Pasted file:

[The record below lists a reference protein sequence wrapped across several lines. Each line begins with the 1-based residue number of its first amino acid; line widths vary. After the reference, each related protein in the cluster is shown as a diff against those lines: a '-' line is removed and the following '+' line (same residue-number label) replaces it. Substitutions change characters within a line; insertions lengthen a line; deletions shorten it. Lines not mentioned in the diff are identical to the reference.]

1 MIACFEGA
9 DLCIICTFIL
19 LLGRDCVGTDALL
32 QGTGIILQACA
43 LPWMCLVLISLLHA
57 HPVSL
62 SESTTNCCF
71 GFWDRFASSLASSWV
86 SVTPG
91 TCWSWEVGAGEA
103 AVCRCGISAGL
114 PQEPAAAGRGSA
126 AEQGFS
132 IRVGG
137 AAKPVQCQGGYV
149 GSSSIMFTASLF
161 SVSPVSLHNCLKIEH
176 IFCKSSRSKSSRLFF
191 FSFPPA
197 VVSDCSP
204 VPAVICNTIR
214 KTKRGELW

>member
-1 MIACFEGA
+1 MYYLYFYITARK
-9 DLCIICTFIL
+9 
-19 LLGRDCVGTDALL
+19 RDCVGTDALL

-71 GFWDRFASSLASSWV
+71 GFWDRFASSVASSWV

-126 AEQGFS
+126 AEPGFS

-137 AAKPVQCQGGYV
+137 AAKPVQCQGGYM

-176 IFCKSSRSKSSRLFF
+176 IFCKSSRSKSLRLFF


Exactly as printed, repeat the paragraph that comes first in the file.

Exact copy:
[The record below lists a reference protein sequence wrapped across several lines. Each line begins with the 1-based residue number of its first amino acid; line widths vary. After the reference, each related protein in the cluster is shown as a diff against those lines: a '-' line is removed and the following '+' line (same residue-number label) replaces it. Substitutions change characters within a line; insertions lengthen a line; deletions shorten it. Lines not mentioned in the diff are identical to the reference.]